A History of Transformation: Accelerating Innovation

Andrew Fray

UK Managing Director at Interxion

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A History of Transformation: Accelerating Innovation

26.02.2018 11:45 am

In 2006, at a conference in San Jose, Google CEO Eric Schmidt marked the beginning of a new era with some prophetic words: “there is an emergent new model… I don’t think people have really understood how big this opportunity really is. It starts with the premise that the data services and architecture should be on servers… we call it cloud computing”. The rest, as they say, is history.

The arrival of cloud computing transformed not just the IT sector, but the day-to-day reality inside businesses worldwide. In the 2000s, many organisations still ran their own data centres, despite high operating costs and the constant need to monitor, maintain and refresh infrastructure. The cloud unleashed a move towards consumption-based IT, with organisations adopting resources as-a-service and on-demand to minimise expenditure, maximise scalability and drive agile innovation. 

However, the exodus to the cloud didn’t eliminate the need for fast, reliable connectivity – it only exaggerated it. From finance to media, whole industries increasingly depended on high performance, low latency connectivity to critical cloud-based applications and services. Conversely, customers also came to rely on digital goods and services, from on-demand TV, to online shopping and social media. 

In a fundamental sense, businesses were no longer brick-and-mortar, they became significantly or primarily digital. From Office365 to salesforce.com, essential business tools now lived in the cloud and agile access was a competitive necessity. Latency requirements rose enormously, with mere nanoseconds becoming the new standard.

Of course, security and performance demands also meant that not every application or service could be migrated to the cloud. Colocation offered the ideal solution, allowing organisations to retain control over certain infrastructure elements, but retire costly data centres or office-based servers to liberate both valuable real estate and employee time.

Given the location and connectivity surrounding Interxion’s London campus, it offered organisations the perfect nexus for cloud connectivity, enabling data to move between multiple infrastructure platforms quickly and easily. As the demand for mission-critical application hosting grew, we (Interxion) opened the doors of a second data centre, LON2 - adding another 1600m2 of equipable space to the London campus.

Securing the future

The increasingly business-critical nature of IT in the 2010s magnified the importance of security and resilience. Where peace-of-mind was once measured in four 9s and disaster recovery capabilities were considered good enough, organisations began to expect at least 99.999% guaranteed uptime and a seamless switchover to fully redundant backups if the worst happened.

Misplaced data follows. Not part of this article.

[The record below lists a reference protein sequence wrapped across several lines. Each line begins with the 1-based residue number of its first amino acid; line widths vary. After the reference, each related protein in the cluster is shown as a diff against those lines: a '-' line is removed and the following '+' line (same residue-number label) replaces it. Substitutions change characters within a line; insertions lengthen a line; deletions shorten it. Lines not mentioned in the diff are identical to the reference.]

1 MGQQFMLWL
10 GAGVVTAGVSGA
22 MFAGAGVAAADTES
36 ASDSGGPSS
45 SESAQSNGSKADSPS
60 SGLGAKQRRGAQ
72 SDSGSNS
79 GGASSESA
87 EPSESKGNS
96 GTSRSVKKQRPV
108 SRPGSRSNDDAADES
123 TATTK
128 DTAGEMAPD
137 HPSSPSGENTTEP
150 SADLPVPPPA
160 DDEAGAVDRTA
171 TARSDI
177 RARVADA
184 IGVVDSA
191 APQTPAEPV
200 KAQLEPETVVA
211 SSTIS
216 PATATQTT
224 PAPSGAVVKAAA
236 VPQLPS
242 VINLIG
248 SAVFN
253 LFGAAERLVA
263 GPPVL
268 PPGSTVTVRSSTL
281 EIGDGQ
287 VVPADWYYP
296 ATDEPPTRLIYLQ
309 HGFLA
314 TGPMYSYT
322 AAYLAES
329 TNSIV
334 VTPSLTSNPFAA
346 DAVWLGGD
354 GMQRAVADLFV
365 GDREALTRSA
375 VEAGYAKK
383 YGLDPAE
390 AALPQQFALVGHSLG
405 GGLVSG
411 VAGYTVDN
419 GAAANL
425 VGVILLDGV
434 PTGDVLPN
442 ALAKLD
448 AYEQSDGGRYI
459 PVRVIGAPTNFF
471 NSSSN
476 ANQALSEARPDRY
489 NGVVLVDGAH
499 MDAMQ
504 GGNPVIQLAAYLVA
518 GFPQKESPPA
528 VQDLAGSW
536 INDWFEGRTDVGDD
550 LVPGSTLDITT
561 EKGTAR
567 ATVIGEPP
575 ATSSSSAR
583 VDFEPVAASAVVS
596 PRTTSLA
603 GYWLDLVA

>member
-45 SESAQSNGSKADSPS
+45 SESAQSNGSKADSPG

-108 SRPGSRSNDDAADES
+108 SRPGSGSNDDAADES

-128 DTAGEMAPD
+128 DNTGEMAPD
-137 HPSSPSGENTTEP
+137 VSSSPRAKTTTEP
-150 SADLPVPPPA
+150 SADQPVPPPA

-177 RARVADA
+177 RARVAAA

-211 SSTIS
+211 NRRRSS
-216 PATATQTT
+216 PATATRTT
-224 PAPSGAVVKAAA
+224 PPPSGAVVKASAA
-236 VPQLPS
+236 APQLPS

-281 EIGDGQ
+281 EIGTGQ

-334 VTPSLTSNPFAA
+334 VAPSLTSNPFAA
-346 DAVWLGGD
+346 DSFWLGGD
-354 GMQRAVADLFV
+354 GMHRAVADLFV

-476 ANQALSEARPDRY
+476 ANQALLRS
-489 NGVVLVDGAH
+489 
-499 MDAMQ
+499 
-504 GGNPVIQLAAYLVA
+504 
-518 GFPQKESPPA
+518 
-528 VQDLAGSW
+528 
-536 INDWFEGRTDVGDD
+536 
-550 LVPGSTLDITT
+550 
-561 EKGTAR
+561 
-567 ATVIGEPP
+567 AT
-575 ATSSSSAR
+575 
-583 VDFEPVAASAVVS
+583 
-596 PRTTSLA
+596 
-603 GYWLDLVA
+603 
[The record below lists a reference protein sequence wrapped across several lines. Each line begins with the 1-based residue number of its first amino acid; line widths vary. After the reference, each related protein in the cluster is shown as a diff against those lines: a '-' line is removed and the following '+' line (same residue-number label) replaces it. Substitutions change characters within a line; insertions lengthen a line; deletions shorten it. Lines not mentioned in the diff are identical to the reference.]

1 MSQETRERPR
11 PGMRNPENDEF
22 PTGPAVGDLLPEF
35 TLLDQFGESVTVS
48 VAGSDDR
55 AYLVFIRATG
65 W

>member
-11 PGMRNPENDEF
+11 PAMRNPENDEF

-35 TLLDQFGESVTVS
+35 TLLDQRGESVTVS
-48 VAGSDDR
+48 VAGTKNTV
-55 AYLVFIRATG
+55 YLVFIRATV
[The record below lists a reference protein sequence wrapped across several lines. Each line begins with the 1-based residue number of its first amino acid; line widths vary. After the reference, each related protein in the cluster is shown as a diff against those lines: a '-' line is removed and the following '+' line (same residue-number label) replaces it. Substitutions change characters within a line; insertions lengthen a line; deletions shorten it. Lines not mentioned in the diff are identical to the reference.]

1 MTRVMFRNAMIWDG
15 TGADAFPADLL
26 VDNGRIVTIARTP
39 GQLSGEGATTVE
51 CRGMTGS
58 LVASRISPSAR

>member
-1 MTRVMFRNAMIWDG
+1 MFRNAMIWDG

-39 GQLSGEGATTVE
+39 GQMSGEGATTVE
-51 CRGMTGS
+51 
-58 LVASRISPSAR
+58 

Once again, colocation had a crucial role to play: our London campus ensured fully-redundant connectivity, power and cooling backed up by strict SLAs, proven compliance with industry standards and state-of-the-art systems to monitor and manage operations 24x7.

Physical infrastructure also needed to be better defended against insider threats and other growing security risks. Unlike office-based servers or on-premise data centres, which had to allow employees to come and go continuously, our London campus focussed on multi-layer physical security - including 24x7 security patrols, mantraps and more.

With the development of our Cloud Connect service, the London campus was also able to offer a more secure alternative to cloud connectivity via the public Internet, where data-in-transit can expose businesses to DDoS attacks, phishing, malware inflection and other online threats. By directly linking customers to private cloud access points in the same facility, organisations could bypass the public Internet entirely.

Building a smarter London

Today, thriving trends like the Internet of Things (IoT), virtual reality, robotics, machine learning and artificial intelligence continue to put the data centre at the heart of the digital economy. Indeed, we’ve reached an inflexion point where virtual services are now becoming integral to our real-world lives. To take just one example, driverless cars will demand low latency, high performance links between the network edge and the data centre. Slow or no connectivity could soon be a life and death issue.

To support the smarter, data-driven world of the 2020s and beyond, we are currently expanding the London campus again, with a £30 million investment in a third data centre, LON3, that will add 1,800m2 of new space.

With this launch, the campus will be ready to support the digital economy’s super-exponential growth and deliver the performance, security and resilience it demands. While the new data centre builds on our heritage of maximising customer choice with carrier-neutral power, space and cooling, it’s now also focused on supporting the connectivity requirements of a city - and a world - that is growing smarter by the day.

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